ON ISLAM

Nick Griffin: We should ensure that, if Muslims are staying in this country, they do so on the understanding that our country must remain fundamentally a British and Christian country.

David Dimbleby: Sorry, can you just explain. If Muslims do stay in this country, what must they do?

Nick Griffin: They must acknowledge that Britain always has been, and must remain - and it's right that it must remain - a fundamentally British and Christian country based on Western democratic values and not on the eternal values of the Koran.

Baroness Warsi: Mr Griffin is a thoroughly, thoroughly deceptive man who comes on here and tries to sell whatever message that he wants. He's no friend of Islam - he's here to demonise Islam, just as he demonises Christianity. Because, you know, there is nothing Muslim about the likes of Abu Hamza and others who actually preach extremism in the name of that faith. Mr Griffin here preaches extremism in the name of Christianity, and brings that faith into disrepute as well.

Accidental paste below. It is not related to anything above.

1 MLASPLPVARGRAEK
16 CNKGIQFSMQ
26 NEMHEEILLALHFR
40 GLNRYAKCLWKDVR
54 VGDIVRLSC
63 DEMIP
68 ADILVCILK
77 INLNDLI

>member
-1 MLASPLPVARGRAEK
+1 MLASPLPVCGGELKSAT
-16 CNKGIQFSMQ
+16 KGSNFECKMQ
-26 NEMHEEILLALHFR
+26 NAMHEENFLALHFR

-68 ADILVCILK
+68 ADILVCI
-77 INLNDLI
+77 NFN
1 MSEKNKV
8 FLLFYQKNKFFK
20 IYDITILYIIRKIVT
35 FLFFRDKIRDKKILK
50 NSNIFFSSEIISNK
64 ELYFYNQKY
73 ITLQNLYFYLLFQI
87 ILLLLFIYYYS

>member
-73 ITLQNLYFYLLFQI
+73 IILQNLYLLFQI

Watch this exchange on BBC iPlayer

ON THE RISE OF THE BNP

David Dimbleby: (To Jack Straw) The rise of the BNP, and the reason that Mr Griffin is on this panel tonight, is because of their success in the European Parliament, because as you well know, they got two seats in Europe. Is that because of failings by your government over the last 12 years to reassure people about the scale of immigration?

Jack Straw: I don't believe it is... If you want to know why the BNP won in the North West and in Yorkshire in June, it was a lot to do with discontent with all the political parties, particularly over the issue of expenses.

Baroness Warsi: I think, Jack, there's certain things that mainstream political parties have to be honest about. And I think that answer is not an honest answer... There are real issues around poverty, around deprivation, around lack of social mobility and immigration. It is an issue. There are many people who feel that the pace of change in their communities has been too fast.

Watch this exchange on BBC iPlayer